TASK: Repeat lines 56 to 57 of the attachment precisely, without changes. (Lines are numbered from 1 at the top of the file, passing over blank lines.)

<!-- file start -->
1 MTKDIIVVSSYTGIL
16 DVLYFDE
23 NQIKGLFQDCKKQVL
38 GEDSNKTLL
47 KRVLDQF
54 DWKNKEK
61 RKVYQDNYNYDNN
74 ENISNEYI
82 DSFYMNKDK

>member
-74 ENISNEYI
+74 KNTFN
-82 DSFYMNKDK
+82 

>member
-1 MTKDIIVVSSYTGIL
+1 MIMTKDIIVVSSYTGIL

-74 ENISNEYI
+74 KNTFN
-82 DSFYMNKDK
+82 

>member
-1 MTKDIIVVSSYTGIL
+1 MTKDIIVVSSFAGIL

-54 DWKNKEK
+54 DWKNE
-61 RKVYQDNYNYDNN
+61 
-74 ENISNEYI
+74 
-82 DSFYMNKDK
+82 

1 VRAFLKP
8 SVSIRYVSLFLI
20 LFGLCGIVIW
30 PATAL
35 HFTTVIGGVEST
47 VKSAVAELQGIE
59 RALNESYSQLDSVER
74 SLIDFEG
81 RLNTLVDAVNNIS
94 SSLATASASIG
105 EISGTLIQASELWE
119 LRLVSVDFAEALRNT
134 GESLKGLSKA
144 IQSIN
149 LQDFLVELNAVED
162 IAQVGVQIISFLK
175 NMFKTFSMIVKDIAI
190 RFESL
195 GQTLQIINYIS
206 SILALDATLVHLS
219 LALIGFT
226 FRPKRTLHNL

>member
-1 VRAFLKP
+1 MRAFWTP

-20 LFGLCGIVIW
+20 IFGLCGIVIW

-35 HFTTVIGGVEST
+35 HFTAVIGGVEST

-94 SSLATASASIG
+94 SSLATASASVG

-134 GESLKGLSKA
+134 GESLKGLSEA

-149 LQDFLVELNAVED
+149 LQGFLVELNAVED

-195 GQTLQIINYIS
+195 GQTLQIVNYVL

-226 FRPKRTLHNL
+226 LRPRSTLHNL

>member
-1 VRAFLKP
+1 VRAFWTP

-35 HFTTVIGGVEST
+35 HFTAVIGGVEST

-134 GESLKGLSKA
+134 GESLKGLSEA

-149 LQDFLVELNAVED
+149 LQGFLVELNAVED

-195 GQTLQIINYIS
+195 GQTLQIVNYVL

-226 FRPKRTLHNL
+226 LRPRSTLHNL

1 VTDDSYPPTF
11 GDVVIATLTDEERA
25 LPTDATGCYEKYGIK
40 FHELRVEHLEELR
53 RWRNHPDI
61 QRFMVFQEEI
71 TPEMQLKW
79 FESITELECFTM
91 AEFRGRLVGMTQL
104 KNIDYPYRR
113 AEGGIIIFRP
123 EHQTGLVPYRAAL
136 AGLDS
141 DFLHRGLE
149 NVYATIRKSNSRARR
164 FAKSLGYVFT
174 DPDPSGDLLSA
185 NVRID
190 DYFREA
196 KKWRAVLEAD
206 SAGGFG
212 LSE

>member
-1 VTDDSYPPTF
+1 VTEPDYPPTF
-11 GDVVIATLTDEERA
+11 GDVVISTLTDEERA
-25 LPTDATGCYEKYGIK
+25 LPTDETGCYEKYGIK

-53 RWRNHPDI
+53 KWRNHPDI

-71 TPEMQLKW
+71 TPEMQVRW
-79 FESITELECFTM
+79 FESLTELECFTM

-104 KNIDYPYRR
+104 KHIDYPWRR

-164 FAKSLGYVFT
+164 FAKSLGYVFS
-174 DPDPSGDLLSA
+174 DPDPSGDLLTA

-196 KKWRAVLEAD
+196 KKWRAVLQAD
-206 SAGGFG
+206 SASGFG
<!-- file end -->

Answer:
-1 VRAFLKP
+1 MRAFWTP